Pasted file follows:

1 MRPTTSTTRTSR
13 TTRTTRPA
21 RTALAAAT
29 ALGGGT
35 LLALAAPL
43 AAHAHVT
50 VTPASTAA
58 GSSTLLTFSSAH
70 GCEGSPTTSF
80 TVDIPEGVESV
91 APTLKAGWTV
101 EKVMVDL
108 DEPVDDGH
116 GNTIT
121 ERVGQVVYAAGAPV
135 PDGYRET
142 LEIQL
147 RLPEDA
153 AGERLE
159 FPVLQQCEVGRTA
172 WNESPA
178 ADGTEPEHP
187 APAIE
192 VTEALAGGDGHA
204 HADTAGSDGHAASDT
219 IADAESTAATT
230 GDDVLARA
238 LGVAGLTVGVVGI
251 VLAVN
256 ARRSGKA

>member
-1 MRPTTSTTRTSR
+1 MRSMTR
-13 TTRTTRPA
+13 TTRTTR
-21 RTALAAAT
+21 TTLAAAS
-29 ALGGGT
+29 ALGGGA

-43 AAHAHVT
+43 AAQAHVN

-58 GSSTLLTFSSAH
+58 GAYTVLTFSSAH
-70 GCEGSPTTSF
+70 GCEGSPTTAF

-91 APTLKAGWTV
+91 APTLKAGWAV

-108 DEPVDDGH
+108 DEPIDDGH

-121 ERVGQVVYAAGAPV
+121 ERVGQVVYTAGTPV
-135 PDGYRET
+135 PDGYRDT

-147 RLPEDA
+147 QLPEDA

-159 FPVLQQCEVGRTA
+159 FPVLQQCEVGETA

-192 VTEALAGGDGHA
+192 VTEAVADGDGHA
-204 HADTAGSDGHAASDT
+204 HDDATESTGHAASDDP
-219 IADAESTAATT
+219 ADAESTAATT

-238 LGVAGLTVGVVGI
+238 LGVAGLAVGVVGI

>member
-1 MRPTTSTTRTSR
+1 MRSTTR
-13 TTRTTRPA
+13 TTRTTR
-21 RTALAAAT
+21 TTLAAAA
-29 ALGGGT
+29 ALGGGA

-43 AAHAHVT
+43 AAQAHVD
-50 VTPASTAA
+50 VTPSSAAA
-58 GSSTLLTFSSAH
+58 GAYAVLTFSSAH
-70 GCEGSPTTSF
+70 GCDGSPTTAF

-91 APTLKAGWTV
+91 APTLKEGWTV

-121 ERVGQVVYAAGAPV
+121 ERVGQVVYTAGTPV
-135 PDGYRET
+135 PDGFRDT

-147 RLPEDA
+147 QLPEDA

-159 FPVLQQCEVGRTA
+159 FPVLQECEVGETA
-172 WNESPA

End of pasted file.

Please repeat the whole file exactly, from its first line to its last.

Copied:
1 MRPTTSTTRTSR
13 TTRTTRPA
21 RTALAAAT
29 ALGGGT
35 LLALAAPL
43 AAHAHVT
50 VTPASTAA
58 GSSTLLTFSSAH
70 GCEGSPTTSF
80 TVDIPEGVESV
91 APTLKAGWTV
101 EKVMVDL
108 DEPVDDGH
116 GNTIT
121 ERVGQVVYAAGAPV
135 PDGYRET
142 LEIQL
147 RLPEDA
153 AGERLE
159 FPVLQQCEVGRTA
172 WNESPA
178 ADGTEPEHP
187 APAIE
192 VTEALAGGDGHA
204 HADTAGSDGHAASDT
219 IADAESTAATT
230 GDDVLARA
238 LGVAGLTVGVVGI
251 VLAVN
256 ARRSGKA

>member
-1 MRPTTSTTRTSR
+1 MRSMTR
-13 TTRTTRPA
+13 TTRTTR
-21 RTALAAAT
+21 TTLAAAS
-29 ALGGGT
+29 ALGGGA

-43 AAHAHVT
+43 AAQAHVN

-58 GSSTLLTFSSAH
+58 GAYTVLTFSSAH
-70 GCEGSPTTSF
+70 GCEGSPTTAF

-91 APTLKAGWTV
+91 APTLKAGWAV

-108 DEPVDDGH
+108 DEPIDDGH

-121 ERVGQVVYAAGAPV
+121 ERVGQVVYTAGTPV
-135 PDGYRET
+135 PDGYRDT

-147 RLPEDA
+147 QLPEDA

-159 FPVLQQCEVGRTA
+159 FPVLQQCEVGETA

-192 VTEALAGGDGHA
+192 VTEAVADGDGHA
-204 HADTAGSDGHAASDT
+204 HDDATESTGHAASDDP
-219 IADAESTAATT
+219 ADAESTAATT

-238 LGVAGLTVGVVGI
+238 LGVAGLAVGVVGI

>member
-1 MRPTTSTTRTSR
+1 MRSTTR
-13 TTRTTRPA
+13 TTRTTR
-21 RTALAAAT
+21 TTLAAAA
-29 ALGGGT
+29 ALGGGA

-43 AAHAHVT
+43 AAQAHVD
-50 VTPASTAA
+50 VTPSSAAA
-58 GSSTLLTFSSAH
+58 GAYAVLTFSSAH
-70 GCEGSPTTSF
+70 GCDGSPTTAF

-91 APTLKAGWTV
+91 APTLKEGWTV

-121 ERVGQVVYAAGAPV
+121 ERVGQVVYTAGTPV
-135 PDGYRET
+135 PDGFRDT

-147 RLPEDA
+147 QLPEDA

-159 FPVLQQCEVGRTA
+159 FPVLQECEVGETA
-172 WNESPA